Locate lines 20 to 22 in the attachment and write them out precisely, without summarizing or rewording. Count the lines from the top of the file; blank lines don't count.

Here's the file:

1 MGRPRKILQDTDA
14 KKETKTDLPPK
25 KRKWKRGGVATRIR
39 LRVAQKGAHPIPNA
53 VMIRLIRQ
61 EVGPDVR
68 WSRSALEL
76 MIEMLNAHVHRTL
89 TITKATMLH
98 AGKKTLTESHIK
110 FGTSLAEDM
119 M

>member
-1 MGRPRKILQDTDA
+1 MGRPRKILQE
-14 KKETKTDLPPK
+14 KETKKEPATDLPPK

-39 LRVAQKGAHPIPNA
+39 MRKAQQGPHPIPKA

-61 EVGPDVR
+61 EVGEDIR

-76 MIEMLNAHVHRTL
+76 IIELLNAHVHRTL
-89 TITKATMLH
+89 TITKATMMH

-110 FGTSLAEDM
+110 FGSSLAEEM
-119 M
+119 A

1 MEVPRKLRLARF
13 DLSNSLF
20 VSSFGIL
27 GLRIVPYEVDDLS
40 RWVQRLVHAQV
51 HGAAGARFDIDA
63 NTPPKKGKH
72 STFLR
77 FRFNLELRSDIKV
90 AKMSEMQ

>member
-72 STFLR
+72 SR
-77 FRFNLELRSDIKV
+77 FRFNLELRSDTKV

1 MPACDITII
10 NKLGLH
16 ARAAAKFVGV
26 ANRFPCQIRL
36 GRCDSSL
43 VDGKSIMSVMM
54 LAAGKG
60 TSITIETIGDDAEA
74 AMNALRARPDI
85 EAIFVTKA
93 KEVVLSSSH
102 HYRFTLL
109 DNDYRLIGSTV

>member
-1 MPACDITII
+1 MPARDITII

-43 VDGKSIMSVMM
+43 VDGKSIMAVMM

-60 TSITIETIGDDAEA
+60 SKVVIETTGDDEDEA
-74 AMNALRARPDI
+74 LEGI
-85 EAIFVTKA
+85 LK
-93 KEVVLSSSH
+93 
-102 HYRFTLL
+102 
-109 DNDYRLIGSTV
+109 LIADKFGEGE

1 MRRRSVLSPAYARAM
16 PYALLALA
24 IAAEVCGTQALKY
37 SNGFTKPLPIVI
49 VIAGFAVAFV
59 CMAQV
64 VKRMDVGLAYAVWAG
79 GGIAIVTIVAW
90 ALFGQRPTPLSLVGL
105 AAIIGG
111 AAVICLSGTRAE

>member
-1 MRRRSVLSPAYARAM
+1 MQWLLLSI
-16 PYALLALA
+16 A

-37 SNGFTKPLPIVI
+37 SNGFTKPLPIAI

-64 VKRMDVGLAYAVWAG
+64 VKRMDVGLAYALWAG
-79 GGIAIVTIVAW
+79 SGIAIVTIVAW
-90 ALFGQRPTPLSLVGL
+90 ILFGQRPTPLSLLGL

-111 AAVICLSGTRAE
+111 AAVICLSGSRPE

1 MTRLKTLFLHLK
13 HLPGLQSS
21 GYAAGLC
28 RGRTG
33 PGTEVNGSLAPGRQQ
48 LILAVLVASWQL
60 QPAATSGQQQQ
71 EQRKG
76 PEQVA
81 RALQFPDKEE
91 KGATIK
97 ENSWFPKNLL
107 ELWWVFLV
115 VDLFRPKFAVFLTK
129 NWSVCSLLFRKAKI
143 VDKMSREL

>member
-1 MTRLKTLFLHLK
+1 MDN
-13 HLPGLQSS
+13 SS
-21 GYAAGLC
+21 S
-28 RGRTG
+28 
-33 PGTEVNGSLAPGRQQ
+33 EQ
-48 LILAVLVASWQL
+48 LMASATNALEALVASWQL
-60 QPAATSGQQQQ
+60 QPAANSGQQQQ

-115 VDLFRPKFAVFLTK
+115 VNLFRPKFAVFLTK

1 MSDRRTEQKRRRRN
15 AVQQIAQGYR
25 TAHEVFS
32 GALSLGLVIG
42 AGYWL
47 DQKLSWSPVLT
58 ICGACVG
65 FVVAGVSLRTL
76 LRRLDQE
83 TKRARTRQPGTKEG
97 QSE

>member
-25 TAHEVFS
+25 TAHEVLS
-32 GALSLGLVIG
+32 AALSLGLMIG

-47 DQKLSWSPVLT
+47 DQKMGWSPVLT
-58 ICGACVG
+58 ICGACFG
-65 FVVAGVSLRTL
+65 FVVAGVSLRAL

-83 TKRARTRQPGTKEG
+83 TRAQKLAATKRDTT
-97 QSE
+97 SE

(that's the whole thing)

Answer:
-61 EVGPDVR
+61 EVGEDIR

-76 MIEMLNAHVHRTL